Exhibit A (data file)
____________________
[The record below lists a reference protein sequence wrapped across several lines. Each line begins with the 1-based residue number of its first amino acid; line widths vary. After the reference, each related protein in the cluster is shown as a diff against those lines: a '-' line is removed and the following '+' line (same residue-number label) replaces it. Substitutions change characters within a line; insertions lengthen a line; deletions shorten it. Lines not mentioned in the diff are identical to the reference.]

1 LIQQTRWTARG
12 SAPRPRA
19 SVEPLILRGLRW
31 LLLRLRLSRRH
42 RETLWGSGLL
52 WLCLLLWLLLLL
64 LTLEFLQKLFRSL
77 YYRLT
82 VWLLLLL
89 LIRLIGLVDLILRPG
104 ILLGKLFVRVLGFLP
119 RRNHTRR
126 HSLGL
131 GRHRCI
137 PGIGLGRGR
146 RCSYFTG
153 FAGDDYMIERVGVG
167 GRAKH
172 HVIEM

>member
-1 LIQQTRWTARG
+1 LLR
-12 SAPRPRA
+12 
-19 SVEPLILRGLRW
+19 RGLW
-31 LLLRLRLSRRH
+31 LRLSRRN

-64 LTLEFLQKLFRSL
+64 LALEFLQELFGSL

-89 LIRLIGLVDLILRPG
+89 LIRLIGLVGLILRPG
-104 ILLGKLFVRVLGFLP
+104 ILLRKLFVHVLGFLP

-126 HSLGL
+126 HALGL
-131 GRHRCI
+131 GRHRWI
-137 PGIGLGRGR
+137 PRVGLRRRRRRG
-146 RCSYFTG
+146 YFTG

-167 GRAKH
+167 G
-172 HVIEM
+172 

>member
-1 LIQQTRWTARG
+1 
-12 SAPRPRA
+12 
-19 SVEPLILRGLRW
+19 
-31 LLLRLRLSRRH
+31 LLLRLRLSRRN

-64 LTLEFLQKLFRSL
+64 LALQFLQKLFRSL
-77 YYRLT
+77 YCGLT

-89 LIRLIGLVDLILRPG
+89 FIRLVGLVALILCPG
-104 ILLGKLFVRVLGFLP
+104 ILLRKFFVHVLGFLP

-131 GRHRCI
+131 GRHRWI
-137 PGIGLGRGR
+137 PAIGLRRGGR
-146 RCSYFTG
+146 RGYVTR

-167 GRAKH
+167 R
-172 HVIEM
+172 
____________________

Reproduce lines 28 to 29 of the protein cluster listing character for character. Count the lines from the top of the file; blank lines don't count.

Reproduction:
-31 LLLRLRLSRRH
+31 LRLSRRN